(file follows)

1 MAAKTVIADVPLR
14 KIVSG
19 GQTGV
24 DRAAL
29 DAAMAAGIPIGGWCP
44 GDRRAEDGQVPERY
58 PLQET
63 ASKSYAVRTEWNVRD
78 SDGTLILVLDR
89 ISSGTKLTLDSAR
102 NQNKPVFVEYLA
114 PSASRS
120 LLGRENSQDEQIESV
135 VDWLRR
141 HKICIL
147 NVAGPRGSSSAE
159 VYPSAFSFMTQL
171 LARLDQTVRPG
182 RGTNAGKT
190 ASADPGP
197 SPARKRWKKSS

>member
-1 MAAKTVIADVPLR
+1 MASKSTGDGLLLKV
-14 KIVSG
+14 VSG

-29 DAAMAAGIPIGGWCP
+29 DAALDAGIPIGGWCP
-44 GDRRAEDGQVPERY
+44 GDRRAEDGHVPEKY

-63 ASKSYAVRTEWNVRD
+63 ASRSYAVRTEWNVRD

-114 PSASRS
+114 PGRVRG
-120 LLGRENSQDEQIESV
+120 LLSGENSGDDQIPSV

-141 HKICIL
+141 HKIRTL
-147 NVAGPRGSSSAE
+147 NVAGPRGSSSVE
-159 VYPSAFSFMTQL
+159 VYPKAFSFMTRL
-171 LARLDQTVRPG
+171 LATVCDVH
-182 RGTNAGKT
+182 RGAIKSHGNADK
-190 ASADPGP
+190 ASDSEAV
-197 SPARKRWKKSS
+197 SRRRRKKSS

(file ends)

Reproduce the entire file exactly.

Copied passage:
1 MAAKTVIADVPLR
14 KIVSG
19 GQTGV
24 DRAAL
29 DAAMAAGIPIGGWCP
44 GDRRAEDGQVPERY
58 PLQET
63 ASKSYAVRTEWNVRD
78 SDGTLILVLDR
89 ISSGTKLTLDSAR
102 NQNKPVFVEYLA
114 PSASRS
120 LLGRENSQDEQIESV
135 VDWLRR
141 HKICIL
147 NVAGPRGSSSAE
159 VYPSAFSFMTQL
171 LARLDQTVRPG
182 RGTNAGKT
190 ASADPGP
197 SPARKRWKKSS

>member
-1 MAAKTVIADVPLR
+1 MASKSTGDGLLLKV
-14 KIVSG
+14 VSG

-29 DAAMAAGIPIGGWCP
+29 DAALDAGIPIGGWCP
-44 GDRRAEDGQVPERY
+44 GDRRAEDGHVPEKY

-63 ASKSYAVRTEWNVRD
+63 ASRSYAVRTEWNVRD

-114 PSASRS
+114 PGRVRG
-120 LLGRENSQDEQIESV
+120 LLSGENSGDDQIPSV

-141 HKICIL
+141 HKIRTL
-147 NVAGPRGSSSAE
+147 NVAGPRGSSSVE
-159 VYPSAFSFMTQL
+159 VYPKAFSFMTRL
-171 LARLDQTVRPG
+171 LATVCDVH
-182 RGTNAGKT
+182 RGAIKSHGNADK
-190 ASADPGP
+190 ASDSEAV
-197 SPARKRWKKSS
+197 SRRRRKKSS